It is apparent that eating some foods, including fruits and vegetables, can minimize inflammation, whereas other foods such as processed meats, sugar-sweetened beverages, and fried foods can promote inflammation.
Also, if you don’t have a protein deficiency in food, it’s not apparent whether the food causes inflammation. Several types of research say it does the contrary, whereas others say it does. Such conflicting results derive, among others, from variations in the nature and methodology of the research, the demographic and health status of study participants, and diet composition.
A study of 15 randomized controlled trials between 2012 and 2018 showed no pro-inflammatory impact of consumption of milk or dairy products in healthy adults or adults with overweight, obesity, type 2 diabetes or metabolic syndrome. The study, on the contrary, noted that a milk intake in these populations was correlated with a weak anti-inflammatory effect.
Such results are close to an earlier study of eight randomized controlled trials that did not detect any impact of milk consumption on inflammation markers in adults with overweight or obesity.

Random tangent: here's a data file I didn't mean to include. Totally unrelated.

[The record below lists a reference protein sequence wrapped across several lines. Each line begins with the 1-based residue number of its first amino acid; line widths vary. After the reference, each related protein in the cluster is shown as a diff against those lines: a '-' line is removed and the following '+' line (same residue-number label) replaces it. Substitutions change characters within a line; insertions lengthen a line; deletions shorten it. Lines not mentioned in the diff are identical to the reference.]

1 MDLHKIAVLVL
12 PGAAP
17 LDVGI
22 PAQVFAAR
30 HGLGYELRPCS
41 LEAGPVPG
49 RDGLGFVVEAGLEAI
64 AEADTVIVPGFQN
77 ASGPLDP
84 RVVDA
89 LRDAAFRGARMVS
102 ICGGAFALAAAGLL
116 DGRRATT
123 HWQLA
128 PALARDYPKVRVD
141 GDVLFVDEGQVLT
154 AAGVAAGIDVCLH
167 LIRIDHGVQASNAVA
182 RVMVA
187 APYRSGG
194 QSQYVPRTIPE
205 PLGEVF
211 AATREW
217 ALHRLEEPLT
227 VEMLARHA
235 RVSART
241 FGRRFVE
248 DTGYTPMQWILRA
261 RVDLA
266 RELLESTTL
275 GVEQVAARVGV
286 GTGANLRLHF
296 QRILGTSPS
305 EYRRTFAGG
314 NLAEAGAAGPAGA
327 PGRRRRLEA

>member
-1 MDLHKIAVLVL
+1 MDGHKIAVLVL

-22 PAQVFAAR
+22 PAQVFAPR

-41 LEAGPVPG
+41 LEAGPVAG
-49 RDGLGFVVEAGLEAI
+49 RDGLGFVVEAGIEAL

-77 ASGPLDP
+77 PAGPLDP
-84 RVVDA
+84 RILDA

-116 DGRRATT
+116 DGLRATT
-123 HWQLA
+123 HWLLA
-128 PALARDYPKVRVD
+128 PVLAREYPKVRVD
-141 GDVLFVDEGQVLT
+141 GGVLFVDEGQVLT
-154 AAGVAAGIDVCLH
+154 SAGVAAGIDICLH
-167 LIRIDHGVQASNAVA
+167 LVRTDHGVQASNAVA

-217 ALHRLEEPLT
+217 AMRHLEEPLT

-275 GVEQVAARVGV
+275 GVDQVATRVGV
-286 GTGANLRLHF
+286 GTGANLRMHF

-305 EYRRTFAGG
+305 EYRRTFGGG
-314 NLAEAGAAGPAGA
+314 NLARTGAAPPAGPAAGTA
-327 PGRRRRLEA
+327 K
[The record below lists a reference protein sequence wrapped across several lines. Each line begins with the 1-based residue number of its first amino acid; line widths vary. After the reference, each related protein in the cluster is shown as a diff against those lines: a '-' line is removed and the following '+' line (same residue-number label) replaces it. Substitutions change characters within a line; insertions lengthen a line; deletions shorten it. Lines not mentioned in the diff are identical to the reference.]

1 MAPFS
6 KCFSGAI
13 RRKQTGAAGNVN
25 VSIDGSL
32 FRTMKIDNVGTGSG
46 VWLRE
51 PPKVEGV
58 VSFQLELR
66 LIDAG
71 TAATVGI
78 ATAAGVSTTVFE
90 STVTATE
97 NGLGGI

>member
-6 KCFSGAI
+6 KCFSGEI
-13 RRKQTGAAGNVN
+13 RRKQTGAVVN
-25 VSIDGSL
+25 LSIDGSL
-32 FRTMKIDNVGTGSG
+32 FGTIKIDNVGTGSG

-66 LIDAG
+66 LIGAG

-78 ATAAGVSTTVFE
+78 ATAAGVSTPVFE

Another research in children aged 2–18 found no evidence that the intake of whole-fat dairy products increased inflammatory molecules, namely factor-alpha and interleukin-6 tumour necrosis. Although current evidence indicates no link between dairy and inflammation, there is a need for further research to establish whether individual dairy products — and which components or nutrients of those products — encourage or minimize inflammations.
Observational studies, for example, have linked yoghurt intake to a moderately lower risk of type 2 diabetes, a disease associated with chronic low-grade inflammation. In contrast, cheese intake was associated with a somewhat higher risk of the disease.Note: Most evidence indicates that products made from milk do not encourage inflammation. There is, therefore, a need for further studies before conclusive conclusions can be made.